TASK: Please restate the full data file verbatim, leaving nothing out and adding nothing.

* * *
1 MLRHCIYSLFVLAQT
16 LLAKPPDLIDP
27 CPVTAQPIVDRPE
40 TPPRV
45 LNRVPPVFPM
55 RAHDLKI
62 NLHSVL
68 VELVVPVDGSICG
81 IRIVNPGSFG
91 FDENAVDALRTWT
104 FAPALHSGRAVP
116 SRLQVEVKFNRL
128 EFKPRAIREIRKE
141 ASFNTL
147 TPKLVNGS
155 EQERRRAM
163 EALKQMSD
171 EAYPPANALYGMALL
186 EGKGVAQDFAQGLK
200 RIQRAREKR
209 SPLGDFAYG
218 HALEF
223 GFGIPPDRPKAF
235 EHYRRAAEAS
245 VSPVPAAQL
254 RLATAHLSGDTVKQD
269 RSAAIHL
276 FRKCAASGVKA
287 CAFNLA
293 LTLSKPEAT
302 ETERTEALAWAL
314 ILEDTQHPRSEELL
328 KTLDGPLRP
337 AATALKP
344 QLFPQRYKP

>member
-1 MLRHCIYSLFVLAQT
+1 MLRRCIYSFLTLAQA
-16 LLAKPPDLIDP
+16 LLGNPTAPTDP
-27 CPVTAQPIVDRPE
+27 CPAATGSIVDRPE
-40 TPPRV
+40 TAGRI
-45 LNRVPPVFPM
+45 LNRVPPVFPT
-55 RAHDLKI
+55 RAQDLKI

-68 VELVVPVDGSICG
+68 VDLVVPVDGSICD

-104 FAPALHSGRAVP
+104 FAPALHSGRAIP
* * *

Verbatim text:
1 MLRHCIYSLFVLAQT
16 LLAKPPDLIDP
27 CPVTAQPIVDRPE
40 TPPRV
45 LNRVPPVFPM
55 RAHDLKI
62 NLHSVL
68 VELVVPVDGSICG
81 IRIVNPGSFG
91 FDENAVDALRTWT
104 FAPALHSGRAVP
116 SRLQVEVKFNRL
128 EFKPRAIREIRKE
141 ASFNTL
147 TPKLVNGS
155 EQERRRAM
163 EALKQMSD
171 EAYPPANALYGMALL
186 EGKGVAQDFAQGLK
200 RIQRAREKR
209 SPLGDFAYG
218 HALEF
223 GFGIPPDRPKAF
235 EHYRRAAEAS
245 VSPVPAAQL
254 RLATAHLSGDTVKQD
269 RSAAIHL
276 FRKCAASGVKA
287 CAFNLA
293 LTLSKPEAT
302 ETERTEALAWAL
314 ILEDTQHPRSEELL
328 KTLDGPLRP
337 AATALKP
344 QLFPQRYKP

>member
-1 MLRHCIYSLFVLAQT
+1 MLRRCIYSFLTLAQA
-16 LLAKPPDLIDP
+16 LLGNPTAPTDP
-27 CPVTAQPIVDRPE
+27 CPAATGSIVDRPE
-40 TPPRV
+40 TAGRI
-45 LNRVPPVFPM
+45 LNRVPPVFPT
-55 RAHDLKI
+55 RAQDLKI

-68 VELVVPVDGSICG
+68 VDLVVPVDGSICD

-104 FAPALHSGRAVP
+104 FAPALHSGRAIP